William B Lyman, MD1, Michael Passeri, MD1, Imran A Siddiqui, MD, FACS2, Adeel S Khan, MD, MPH, FACS3, David A Iannitti, MD, FACS1, John B Martinie, MD, FACS1, Erin H Baker, MD, FACS1, Dionisios Vrochides, MD, PhD, FACS1. 1Carolinas Medical Center, 2St. Vincent’s Medical Center, 3Washington University in St. Louis
Background: With the growing popularity of robotic-assisted surgery, new methods for evaluation of technical skill are necessary to determine when a surgeon is qualified to perform an operation independently. Current evaluation methods are limited to 5 point Likert scales which require a degree of subjective scoring. Surgeons in training need an objective method of evaluation to view progress and target areas for improvement. One method of objectively evaluating surgical performance is a cumulative sum control chart (CUSUM). By plotting consecutive operative outcomes on a CUSUM chart, surgeons can view their learning curve for a given task. Another method of objective evaluation is the dV Logger®, or “Black Box,” which records objective measurements directly from the da Vinci® system.
Methods: We followed two HPB fellows during dry lab simulation of 40 robotic-assisted hepaticojejunostomy reconstructions using biotissues to model a portion of a Whipple procedure. We simultaneously recorded objective measurements of dexterity from the da Vinci® system and performed CUSUM analyses for each procedural step. We modeled each variable using machine learning (a self-correcting and autoregressive modeling tool) to reflect the fellows’ learning curves for each task. Statistically significant objective variables were then combined into a single formula to create an Operative Robotic Index (ORI).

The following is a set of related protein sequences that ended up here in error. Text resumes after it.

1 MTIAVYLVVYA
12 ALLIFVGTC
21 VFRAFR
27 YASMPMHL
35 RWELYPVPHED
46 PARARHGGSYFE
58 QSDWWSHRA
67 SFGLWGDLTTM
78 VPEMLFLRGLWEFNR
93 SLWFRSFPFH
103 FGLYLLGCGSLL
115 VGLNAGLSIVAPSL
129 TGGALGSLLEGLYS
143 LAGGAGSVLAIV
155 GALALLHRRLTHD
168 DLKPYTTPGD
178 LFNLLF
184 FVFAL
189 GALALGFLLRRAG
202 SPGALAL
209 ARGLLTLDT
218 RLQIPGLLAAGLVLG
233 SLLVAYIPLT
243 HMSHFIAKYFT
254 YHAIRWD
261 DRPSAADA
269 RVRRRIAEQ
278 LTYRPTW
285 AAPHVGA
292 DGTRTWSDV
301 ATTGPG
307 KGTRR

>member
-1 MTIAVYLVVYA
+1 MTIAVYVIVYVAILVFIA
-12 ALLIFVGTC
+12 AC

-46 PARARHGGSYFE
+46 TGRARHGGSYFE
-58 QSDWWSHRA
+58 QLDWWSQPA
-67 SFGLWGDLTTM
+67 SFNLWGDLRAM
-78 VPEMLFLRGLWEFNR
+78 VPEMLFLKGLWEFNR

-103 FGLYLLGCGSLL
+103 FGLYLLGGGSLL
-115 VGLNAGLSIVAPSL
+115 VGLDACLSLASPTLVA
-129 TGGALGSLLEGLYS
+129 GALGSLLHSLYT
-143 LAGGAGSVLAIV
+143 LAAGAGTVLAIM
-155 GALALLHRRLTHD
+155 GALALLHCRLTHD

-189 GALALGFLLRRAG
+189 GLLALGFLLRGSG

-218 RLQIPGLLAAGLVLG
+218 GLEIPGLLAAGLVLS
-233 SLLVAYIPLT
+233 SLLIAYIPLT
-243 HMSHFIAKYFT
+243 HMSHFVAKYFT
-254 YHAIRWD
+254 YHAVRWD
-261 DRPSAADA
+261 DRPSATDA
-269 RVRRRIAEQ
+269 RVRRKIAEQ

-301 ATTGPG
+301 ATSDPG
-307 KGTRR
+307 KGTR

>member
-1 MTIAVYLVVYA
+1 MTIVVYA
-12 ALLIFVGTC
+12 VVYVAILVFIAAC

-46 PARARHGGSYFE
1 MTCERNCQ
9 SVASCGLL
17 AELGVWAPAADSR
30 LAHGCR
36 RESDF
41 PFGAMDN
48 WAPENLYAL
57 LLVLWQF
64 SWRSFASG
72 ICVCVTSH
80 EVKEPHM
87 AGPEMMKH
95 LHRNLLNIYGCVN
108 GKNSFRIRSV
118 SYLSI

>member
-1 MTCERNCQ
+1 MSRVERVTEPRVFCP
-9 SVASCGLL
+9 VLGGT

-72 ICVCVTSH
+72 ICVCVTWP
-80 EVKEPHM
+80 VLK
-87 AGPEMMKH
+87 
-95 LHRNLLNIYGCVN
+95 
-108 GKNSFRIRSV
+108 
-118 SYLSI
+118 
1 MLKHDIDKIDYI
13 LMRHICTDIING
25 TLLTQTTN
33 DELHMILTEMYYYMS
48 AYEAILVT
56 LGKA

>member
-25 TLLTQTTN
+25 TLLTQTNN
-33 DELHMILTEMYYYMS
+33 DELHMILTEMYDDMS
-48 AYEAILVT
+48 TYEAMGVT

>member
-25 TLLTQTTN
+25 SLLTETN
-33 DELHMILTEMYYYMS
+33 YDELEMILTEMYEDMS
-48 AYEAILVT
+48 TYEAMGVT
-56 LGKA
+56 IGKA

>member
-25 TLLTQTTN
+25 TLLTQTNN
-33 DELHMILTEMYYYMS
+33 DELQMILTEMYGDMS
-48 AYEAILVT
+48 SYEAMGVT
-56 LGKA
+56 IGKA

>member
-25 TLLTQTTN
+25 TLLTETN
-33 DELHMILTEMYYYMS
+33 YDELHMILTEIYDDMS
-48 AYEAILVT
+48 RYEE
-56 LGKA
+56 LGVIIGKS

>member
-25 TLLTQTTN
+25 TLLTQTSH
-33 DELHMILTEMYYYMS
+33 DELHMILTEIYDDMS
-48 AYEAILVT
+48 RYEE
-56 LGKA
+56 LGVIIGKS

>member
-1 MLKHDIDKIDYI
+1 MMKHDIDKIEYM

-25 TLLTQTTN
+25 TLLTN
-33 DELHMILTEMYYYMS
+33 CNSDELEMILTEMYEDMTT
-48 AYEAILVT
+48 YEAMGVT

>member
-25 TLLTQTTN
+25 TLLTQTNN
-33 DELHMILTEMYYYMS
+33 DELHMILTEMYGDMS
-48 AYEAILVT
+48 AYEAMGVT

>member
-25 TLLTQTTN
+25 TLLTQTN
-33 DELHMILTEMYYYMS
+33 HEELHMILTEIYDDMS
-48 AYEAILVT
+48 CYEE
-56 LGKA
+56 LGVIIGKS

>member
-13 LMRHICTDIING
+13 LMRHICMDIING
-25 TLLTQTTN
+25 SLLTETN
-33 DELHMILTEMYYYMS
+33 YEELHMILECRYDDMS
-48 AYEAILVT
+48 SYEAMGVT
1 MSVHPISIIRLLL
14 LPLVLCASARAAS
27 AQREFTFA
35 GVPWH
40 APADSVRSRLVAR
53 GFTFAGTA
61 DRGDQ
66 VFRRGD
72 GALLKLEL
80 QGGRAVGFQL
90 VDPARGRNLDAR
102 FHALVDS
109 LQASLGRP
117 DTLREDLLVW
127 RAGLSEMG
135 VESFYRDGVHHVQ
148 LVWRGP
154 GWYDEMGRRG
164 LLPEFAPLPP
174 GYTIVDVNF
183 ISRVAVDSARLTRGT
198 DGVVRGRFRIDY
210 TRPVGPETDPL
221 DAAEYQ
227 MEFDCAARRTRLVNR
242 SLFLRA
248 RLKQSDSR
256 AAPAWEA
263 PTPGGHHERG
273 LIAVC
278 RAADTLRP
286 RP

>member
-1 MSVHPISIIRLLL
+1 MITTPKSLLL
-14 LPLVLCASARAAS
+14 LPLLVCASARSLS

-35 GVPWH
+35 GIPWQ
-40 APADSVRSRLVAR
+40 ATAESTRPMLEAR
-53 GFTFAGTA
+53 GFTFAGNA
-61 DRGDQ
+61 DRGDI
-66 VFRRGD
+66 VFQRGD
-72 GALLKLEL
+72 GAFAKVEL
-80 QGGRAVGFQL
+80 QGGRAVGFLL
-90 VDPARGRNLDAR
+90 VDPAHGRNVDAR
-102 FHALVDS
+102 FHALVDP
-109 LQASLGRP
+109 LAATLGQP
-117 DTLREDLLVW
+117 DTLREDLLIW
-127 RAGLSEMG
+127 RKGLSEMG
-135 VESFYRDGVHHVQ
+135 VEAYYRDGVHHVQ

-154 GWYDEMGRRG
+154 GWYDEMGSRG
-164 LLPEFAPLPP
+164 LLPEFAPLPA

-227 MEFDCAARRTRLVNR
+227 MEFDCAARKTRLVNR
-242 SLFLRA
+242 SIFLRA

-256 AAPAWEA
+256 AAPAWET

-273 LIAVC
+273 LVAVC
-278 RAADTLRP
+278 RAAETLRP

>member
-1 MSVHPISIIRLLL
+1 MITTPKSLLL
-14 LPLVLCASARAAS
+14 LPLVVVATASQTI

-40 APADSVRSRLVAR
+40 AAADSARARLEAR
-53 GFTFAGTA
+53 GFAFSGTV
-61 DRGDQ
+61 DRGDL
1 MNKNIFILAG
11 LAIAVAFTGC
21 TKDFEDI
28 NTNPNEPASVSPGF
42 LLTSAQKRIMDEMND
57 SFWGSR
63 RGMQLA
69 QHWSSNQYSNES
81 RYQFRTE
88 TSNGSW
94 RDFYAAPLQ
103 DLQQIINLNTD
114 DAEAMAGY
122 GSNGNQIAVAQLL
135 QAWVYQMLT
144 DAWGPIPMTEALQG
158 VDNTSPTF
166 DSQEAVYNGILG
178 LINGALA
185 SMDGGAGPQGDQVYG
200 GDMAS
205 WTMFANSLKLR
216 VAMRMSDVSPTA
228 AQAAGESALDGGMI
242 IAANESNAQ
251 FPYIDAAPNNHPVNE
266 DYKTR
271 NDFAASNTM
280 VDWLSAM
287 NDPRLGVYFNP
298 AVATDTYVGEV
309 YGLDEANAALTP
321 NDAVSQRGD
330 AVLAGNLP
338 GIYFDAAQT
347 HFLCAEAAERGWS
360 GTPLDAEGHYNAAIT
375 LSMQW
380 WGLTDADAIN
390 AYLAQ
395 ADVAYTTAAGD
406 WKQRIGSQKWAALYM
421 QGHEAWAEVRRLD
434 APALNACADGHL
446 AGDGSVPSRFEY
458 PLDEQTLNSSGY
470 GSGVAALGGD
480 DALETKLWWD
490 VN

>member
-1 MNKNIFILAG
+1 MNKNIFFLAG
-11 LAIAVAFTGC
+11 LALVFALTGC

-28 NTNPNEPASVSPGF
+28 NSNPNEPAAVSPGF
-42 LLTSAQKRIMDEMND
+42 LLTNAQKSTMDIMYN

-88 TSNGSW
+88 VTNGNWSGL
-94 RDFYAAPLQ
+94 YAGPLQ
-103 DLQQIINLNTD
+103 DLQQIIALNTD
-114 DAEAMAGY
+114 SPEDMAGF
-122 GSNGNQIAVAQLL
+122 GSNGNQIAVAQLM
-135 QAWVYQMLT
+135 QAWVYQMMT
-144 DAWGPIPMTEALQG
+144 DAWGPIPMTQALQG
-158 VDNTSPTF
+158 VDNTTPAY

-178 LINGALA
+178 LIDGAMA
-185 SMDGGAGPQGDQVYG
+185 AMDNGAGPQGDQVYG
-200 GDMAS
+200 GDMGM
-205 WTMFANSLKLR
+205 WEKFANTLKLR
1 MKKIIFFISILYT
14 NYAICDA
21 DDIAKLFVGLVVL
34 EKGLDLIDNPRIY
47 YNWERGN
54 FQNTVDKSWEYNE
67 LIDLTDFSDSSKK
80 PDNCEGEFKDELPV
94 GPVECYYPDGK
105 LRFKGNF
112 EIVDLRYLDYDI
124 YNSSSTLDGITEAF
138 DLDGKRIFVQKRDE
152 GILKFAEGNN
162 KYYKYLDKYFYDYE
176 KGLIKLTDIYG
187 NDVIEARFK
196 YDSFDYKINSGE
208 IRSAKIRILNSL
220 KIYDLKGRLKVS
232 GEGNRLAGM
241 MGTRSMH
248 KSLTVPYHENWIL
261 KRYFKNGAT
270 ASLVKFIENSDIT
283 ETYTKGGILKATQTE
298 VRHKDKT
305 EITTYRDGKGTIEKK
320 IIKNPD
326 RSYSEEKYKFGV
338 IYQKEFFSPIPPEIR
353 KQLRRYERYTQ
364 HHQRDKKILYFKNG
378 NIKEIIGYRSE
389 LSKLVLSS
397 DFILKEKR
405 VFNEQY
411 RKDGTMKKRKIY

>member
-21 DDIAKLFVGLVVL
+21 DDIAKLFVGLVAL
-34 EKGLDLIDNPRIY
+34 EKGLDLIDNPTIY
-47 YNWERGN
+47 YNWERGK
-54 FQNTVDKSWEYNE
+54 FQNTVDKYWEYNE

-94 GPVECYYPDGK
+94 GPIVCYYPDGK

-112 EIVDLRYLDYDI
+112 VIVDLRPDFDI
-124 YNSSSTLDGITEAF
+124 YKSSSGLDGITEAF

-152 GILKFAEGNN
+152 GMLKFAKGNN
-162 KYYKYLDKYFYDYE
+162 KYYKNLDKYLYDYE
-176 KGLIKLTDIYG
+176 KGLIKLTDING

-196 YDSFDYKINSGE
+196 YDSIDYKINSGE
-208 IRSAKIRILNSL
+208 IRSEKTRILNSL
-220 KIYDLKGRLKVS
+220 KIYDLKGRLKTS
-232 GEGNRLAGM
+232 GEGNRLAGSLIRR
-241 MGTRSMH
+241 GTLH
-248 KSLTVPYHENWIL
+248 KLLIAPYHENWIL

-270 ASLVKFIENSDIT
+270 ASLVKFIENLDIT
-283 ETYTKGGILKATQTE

Results: Variables that significantly improved over the course of the simulation included completion time (p=0.017), economy of motion in arm 1 (p=0.001), number of times head was removed from the console (p=0.001), total time left master manipulator was active (p=0.005), total time right master manipulator was active (p<0.001), and total time that any arm was active (p<0.001). The inflection points of our CUSUM charts and plots of objective variables both showed improvement in technical performance beginning between trials 14 and 16 [Figure 1 and Figure 2]. The Operative Robotic Index showed a strong fit to our observed data and improved with additional trials (R2=0.796). [Figure 3].
Conclusions: In this study we identified objective variables recorded by the da Vinci® system which correlated with the technical dexterity of fellows during a robotics dry lab. We broke a complex procedure down in stepwise fashion with CUSUM analyses to determine targets for improvement. Using variables which correlated with the improved performance of the fellows, we effectively modeled the learning curve with the creation of an Operative Robotics Index (ORI). This study successfully models the learning curve of novice robotic surgeons using a novel combination of objective measures.
Presented at the SAGES 2017 Annual Meeting in Houston, TX.
Abstract ID: 88296
Program Number: P308
Presentation Session: iPoster Session (Non CME)
Presentation Type: Poster